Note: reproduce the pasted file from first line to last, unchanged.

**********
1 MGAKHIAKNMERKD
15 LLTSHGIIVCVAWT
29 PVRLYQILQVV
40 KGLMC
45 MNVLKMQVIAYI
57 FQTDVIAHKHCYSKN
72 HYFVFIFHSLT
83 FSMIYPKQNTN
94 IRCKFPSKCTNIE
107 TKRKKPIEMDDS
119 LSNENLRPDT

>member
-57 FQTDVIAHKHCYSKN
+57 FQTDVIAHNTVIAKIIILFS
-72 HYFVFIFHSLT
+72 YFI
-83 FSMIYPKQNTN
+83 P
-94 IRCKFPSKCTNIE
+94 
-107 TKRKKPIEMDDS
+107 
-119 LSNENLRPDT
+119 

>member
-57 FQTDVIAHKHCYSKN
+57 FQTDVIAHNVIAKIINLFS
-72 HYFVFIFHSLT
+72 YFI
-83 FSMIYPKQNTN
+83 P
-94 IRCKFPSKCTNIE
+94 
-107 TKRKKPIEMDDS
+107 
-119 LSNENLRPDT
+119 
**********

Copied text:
1 MGAKHIAKNMERKD
15 LLTSHGIIVCVAWT
29 PVRLYQILQVV
40 KGLMC
45 MNVLKMQVIAYI
57 FQTDVIAHKHCYSKN
72 HYFVFIFHSLT
83 FSMIYPKQNTN
94 IRCKFPSKCTNIE
107 TKRKKPIEMDDS
119 LSNENLRPDT

>member
-57 FQTDVIAHKHCYSKN
+57 FQTDVIAHNTVIAKIIILFS
-72 HYFVFIFHSLT
+72 YFI
-83 FSMIYPKQNTN
+83 P
-94 IRCKFPSKCTNIE
+94 
-107 TKRKKPIEMDDS
+107 
-119 LSNENLRPDT
+119 

>member
-57 FQTDVIAHKHCYSKN
+57 FQTDVIAHNVIAKIINLFS
-72 HYFVFIFHSLT
+72 YFI
-83 FSMIYPKQNTN
+83 P
-94 IRCKFPSKCTNIE
+94 
-107 TKRKKPIEMDDS
+107 
-119 LSNENLRPDT
+119 